With The Wall In The Garden, Thorsten Loos deftly lulls his audience into a false sense of security, leads them down the proverbial garden path, then pulls the rug out from under them in a shocking denouement you won’t see coming.
If you’re a fan of the surreal tones of The Twilight Zone, Eternal Sunshine Of The Spotless Mind, and The Truman Show, where everything is never as it first appears to be, you’re going to love The Wall In The Garden.
Read The Wall In The Garden (10 pages in pdf format) Best Script Wildsound Festival
About the reviewer: L. Chambers has been writing all her life – especially in her head, and on scraps of paper. It’s only in the last few years she began to get serious about screen-writing. Prior to this she worked in the Features Department for ABC TV as a Program Assistant, and trained as a FAD. She currently works as a freelance web-content editor and lives with her husband (also a screenwriter) in Sydney, Australia.
A late night talk jock gets an unsettling caller.
Read the script review
Hollywood and its inhabitants live in a crazy paradox. In one breath, they claim originality to be extinct. Yet they pan for it… daily. Then, when a true nugget of uniqueness is found, it’s immediately turned into a movie dating game:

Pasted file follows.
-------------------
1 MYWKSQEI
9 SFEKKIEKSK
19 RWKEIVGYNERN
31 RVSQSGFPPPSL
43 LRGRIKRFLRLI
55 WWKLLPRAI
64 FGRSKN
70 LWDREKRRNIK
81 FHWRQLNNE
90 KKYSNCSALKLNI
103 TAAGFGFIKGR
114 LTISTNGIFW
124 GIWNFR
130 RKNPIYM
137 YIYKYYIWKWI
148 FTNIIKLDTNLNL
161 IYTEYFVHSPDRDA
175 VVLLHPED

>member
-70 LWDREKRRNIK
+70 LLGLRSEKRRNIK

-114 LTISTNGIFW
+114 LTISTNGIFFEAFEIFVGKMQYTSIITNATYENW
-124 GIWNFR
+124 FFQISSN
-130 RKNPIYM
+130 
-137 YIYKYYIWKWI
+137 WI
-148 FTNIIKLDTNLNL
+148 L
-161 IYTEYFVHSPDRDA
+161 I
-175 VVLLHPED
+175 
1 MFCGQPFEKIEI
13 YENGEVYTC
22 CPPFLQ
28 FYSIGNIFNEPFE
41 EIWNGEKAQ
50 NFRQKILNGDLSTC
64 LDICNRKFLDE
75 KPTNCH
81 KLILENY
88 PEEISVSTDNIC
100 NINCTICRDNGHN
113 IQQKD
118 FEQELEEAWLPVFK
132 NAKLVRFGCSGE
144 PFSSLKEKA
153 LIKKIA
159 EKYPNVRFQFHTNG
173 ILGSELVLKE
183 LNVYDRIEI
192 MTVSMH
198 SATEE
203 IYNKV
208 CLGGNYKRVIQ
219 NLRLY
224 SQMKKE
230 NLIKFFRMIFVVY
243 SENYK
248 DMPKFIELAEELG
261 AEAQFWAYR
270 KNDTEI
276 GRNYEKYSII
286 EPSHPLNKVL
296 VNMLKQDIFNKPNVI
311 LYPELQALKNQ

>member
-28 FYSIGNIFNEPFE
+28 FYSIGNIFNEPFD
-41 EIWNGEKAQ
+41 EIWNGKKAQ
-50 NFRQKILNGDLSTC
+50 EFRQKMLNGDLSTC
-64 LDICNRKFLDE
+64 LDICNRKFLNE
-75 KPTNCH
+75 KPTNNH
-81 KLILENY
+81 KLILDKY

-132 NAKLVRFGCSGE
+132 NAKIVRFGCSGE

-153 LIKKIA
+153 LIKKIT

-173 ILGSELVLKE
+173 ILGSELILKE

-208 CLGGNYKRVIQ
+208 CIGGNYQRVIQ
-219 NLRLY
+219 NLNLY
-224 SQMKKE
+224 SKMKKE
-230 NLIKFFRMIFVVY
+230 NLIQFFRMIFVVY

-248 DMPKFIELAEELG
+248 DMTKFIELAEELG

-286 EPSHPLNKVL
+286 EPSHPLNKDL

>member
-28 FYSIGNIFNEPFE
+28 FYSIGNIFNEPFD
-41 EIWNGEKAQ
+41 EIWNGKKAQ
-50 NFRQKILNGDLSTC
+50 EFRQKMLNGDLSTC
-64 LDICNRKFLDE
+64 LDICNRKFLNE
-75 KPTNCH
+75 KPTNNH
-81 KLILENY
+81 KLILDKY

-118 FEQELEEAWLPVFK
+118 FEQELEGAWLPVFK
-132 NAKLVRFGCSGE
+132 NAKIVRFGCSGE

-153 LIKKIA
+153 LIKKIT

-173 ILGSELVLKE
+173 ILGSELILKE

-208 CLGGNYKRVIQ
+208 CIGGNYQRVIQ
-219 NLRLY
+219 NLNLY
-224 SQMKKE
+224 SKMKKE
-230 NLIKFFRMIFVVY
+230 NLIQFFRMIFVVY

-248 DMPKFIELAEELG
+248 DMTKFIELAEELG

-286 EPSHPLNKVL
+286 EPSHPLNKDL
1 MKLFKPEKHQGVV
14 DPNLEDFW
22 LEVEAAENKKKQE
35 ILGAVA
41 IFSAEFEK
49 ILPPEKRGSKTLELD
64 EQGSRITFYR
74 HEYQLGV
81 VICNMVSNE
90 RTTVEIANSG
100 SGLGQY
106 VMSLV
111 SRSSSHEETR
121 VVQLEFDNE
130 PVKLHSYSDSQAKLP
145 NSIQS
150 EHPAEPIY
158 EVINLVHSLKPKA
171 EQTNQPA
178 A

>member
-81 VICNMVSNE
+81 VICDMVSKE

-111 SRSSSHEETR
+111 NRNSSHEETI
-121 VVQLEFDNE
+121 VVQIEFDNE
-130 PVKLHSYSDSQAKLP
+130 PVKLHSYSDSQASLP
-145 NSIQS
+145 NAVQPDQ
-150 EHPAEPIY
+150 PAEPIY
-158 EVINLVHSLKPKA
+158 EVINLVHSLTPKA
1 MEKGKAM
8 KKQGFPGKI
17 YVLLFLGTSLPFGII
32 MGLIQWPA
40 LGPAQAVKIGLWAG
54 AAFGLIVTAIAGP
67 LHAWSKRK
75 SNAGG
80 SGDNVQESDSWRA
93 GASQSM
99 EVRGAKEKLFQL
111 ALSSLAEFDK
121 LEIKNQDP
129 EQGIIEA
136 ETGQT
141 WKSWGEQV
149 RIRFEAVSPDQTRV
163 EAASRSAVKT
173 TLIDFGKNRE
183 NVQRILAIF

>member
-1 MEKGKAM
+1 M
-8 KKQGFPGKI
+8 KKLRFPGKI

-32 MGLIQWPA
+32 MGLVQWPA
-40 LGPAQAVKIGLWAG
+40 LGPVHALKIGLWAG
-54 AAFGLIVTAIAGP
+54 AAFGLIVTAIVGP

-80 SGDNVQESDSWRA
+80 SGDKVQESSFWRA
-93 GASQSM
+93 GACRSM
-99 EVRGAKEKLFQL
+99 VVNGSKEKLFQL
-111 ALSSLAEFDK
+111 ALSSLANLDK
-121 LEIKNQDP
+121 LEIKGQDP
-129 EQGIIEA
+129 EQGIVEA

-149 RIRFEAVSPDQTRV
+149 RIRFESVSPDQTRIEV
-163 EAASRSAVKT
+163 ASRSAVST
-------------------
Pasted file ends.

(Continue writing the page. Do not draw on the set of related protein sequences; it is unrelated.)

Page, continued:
“Think of it as Superman meets Super Fly!”
“The Godfather – meets George Burn’s Oh, God!”
“Mary Poppins Meets Mary Jane!”
(I think that last one actually happened. At least my hallucination-induced penguins say so.)
And David Troop’s hauntingly clever Insomniac could certainly be pitched in those terms. It’s “Play Misty for Me” meets “Se7en.” Now there’s an easy elevator sell. But I’d rather call it… screenplay gold!
Like many an evil tale, Insomniac begins at the edge of night. Late night talk show host Dave Burrows burns the late night oil in Philly – catering to listeners who’d rather not be listening, but have tuned in for multiple sorry reasons: “My husband snores.” “You catch the Eagles game, Dave?” In other words, they’re insomniacs. Sleep’s a distant memory.
But Dave’s rapport with his listeners soothes their woes… well, mostly. Treating each anonymous caller as a long-lost friend, his delivery is warm and glib. Especially when he gets a ring from “The Caller”, who tells him – “I’m having this nightmare. But I’m awake.” The Caller worries out loud that he’s gone crazy.